Economics can be an overlooked option when it comes to choosing a bachelor’s degree because it seems, on the surface, to deal with higher level issues that may not always be applied to specific situations. However, those in the field know that this is simply not the case.
For instance, many economics bachelor’s degree programs focus on the decisions individuals, families, companies, and countries make to meet their needs and wants with limited resources. By striving to develop critical thinking and analytical skills, economics degrees combine aspects of:
- Social sciences
Find the perfect economics program for you under the business category on the form on this page.
Finance Degree and Underwriting
Though online bachelor’s degrees in finance emphasize many of the same skills as an economics degree, such as problem solving and statistical analysis, finance and economics are different fields. For instance, finance degrees are more focused on developing a foundation in topics such as:
- Capital management
- Investment and portfolio management
- Financial institutions
- Personal finance
In addition, by combining key aspects from general business, accounting, economics, mathematics, and statistics, finance degrees strive to develop the expertise to apply finance theory to real-world situations. Online finance degrees, including the perfect one for you, can be found under business on the form on this page.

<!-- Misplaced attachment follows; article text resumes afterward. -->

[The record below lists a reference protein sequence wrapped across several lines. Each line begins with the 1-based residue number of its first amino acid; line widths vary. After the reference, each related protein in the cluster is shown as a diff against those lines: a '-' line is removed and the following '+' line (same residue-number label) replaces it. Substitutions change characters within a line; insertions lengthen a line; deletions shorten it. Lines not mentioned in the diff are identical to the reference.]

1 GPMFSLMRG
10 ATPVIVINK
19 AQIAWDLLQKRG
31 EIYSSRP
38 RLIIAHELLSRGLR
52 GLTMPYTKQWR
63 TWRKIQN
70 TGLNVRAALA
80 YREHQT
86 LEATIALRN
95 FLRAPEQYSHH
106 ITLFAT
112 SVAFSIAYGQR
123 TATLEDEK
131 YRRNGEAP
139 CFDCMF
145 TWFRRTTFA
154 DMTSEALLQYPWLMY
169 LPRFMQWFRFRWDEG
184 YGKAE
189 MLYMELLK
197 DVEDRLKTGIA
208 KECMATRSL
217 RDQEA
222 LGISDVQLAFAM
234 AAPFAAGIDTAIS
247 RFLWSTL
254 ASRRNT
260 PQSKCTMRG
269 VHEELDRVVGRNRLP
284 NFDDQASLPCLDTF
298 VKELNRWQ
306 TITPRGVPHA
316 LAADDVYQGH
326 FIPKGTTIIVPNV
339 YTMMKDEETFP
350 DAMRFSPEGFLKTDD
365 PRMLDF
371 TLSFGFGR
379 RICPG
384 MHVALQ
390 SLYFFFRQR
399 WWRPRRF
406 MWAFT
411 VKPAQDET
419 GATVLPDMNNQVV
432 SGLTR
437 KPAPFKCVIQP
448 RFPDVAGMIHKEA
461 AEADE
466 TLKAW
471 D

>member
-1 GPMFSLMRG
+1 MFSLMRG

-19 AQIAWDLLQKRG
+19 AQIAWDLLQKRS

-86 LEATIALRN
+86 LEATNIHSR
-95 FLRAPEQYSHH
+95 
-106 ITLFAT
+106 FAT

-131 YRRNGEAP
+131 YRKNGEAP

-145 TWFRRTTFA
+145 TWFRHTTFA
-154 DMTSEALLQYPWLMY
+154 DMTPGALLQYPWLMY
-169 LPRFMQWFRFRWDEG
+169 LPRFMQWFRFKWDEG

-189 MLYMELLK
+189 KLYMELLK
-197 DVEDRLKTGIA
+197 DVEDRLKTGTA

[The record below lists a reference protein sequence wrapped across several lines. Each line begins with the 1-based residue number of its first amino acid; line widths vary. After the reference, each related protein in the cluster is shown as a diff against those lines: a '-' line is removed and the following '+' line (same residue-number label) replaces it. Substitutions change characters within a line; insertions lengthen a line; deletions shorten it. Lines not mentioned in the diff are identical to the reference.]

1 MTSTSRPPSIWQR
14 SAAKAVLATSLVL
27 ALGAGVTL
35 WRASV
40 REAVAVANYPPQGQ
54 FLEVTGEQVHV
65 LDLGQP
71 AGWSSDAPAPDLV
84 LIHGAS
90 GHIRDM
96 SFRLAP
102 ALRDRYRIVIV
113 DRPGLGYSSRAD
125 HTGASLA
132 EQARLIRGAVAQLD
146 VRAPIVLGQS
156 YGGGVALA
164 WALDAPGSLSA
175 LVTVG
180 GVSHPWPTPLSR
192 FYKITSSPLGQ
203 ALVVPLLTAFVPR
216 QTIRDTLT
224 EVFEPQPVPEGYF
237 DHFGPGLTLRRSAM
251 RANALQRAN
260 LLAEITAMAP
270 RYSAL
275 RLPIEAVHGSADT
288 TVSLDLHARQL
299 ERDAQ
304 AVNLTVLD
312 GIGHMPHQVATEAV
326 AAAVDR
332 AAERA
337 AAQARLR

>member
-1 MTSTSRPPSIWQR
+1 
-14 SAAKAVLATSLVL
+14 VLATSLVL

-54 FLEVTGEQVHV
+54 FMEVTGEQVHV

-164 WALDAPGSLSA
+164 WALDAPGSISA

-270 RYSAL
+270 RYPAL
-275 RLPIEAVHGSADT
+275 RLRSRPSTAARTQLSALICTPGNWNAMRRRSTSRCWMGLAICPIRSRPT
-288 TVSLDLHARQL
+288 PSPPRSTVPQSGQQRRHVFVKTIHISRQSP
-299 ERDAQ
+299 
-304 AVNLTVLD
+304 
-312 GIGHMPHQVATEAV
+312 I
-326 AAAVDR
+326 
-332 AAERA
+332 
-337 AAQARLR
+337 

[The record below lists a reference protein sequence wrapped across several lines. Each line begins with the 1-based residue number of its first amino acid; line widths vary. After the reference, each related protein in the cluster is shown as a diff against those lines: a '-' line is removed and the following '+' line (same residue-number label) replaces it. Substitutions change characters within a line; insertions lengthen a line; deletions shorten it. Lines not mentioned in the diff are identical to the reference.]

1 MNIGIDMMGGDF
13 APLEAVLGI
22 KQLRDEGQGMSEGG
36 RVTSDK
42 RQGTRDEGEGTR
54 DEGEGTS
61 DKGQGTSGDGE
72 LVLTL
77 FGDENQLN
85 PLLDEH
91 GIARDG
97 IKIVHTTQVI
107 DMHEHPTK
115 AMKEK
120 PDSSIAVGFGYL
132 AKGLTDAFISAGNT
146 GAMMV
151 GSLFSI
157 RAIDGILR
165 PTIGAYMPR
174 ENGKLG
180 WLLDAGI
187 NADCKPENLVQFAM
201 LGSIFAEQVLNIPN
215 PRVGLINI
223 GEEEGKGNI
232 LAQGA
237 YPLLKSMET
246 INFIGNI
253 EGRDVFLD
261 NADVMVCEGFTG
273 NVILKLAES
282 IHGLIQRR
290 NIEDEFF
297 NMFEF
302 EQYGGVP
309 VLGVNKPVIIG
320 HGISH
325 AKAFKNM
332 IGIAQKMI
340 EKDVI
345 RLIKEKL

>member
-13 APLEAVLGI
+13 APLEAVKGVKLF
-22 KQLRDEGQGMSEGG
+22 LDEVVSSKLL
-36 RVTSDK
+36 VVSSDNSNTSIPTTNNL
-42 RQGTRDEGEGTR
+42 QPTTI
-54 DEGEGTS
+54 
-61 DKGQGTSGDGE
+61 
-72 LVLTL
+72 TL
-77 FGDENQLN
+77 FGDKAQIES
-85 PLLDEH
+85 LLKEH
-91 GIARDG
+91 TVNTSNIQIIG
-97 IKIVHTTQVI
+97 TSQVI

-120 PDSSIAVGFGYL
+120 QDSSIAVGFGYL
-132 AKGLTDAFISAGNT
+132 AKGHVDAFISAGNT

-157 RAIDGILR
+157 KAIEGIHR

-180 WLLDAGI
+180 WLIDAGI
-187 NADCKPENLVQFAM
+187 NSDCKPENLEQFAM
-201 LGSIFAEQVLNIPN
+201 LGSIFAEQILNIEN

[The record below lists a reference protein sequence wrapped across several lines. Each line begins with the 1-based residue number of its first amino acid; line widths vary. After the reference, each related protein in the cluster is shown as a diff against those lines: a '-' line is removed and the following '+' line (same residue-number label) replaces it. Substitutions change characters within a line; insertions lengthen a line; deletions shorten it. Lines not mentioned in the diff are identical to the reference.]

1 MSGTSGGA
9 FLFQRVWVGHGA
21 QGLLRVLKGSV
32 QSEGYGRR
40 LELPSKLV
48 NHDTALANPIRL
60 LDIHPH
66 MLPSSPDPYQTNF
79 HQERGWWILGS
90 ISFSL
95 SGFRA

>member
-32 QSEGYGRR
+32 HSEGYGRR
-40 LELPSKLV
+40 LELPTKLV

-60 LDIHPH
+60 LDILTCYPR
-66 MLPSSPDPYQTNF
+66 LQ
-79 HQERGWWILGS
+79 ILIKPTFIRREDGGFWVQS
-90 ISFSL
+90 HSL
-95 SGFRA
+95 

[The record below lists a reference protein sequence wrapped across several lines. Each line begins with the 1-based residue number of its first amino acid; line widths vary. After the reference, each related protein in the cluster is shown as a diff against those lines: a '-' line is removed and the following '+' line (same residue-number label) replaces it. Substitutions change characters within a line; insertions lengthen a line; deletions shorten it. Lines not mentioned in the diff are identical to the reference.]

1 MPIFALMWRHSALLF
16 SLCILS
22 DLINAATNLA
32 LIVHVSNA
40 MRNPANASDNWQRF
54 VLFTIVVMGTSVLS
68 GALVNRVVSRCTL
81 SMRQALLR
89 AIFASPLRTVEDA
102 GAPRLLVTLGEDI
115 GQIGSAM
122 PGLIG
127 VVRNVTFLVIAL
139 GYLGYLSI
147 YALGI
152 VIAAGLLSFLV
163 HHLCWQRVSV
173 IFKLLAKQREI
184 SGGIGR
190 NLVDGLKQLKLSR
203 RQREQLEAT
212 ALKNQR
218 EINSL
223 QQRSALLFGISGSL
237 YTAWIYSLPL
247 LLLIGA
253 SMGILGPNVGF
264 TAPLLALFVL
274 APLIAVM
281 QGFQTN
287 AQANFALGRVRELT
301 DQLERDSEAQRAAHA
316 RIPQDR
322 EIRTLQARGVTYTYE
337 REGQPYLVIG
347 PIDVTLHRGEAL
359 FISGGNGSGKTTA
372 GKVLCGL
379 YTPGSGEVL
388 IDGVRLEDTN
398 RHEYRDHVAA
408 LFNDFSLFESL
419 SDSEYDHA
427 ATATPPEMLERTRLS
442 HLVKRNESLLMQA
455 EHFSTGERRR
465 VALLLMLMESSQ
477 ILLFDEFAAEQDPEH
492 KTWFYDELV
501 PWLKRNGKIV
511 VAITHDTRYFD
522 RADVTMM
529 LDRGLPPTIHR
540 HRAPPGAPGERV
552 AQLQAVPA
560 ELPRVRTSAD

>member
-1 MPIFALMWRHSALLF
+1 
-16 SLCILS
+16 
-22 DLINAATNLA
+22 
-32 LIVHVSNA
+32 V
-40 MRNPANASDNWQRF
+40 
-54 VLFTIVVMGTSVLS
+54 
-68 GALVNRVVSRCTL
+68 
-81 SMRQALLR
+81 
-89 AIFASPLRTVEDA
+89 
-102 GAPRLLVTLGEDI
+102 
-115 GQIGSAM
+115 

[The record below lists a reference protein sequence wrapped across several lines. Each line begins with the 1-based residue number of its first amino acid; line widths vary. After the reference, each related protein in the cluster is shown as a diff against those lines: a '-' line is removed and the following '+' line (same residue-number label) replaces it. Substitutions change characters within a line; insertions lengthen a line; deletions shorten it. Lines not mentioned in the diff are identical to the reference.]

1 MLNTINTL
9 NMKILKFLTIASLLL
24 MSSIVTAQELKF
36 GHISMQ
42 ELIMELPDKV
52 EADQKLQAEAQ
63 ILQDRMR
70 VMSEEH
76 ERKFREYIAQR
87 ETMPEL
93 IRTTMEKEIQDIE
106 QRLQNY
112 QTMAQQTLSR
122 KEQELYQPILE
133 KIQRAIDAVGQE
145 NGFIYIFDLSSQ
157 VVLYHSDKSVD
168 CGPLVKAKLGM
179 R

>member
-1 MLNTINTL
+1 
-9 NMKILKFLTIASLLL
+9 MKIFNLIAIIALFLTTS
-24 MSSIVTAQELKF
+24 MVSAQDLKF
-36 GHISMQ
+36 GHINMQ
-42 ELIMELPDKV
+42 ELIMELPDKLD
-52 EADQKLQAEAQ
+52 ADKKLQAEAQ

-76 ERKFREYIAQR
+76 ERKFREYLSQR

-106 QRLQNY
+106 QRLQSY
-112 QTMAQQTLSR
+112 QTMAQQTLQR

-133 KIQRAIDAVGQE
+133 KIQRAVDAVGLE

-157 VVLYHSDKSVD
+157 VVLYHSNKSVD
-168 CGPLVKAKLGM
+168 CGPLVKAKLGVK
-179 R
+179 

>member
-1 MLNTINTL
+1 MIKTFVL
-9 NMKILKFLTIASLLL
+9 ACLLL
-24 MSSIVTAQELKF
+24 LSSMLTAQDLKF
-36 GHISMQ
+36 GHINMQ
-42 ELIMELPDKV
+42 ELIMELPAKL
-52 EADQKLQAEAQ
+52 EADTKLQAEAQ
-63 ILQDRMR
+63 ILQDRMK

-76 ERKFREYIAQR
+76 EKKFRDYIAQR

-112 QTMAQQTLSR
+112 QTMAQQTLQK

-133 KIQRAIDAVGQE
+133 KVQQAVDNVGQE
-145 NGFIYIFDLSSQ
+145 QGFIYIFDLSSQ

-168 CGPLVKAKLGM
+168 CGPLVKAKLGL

- Take advantage of some of the nation’s most affordable tuition rates, while earning a degree from a private, nonprofit, NEASC accredited university
- Qualified students with 2.5 GPA and up may receive up to $20K in grants & scholarships
- Multiple term start dates throughout the year. 24/7 online classroom access.
Business Administration, Psychology, Information Technology, Human Services…
- Ranked #8 by U.S.News & World Report for Best Online Bachelor’s Programs
- Apply up to 90 transfer credits for bachelor’s students, and 9 transfer credits for master’s degree students.
- CSU Global graduates experience a return on investment of 4:1, which means they receive $4 in salary and benefits for every $1 they invest in their education.
Business, Computer Science, Criminal Justice, IT, Psychology…
WHAT DO INSURANCE UNDERWRITER DEGREE COURSES LOOK LIKE?
Some common courses include:
Insurance Planning: In this course, you could study what goes into planning to manage risk. Topics may include property risk, liability, financial risk, and more.
Life Insurance Law: Learn laws for both policy owners and life insurance companies. You could study everything from contract law to privacy as you explore the legal side of life insurance.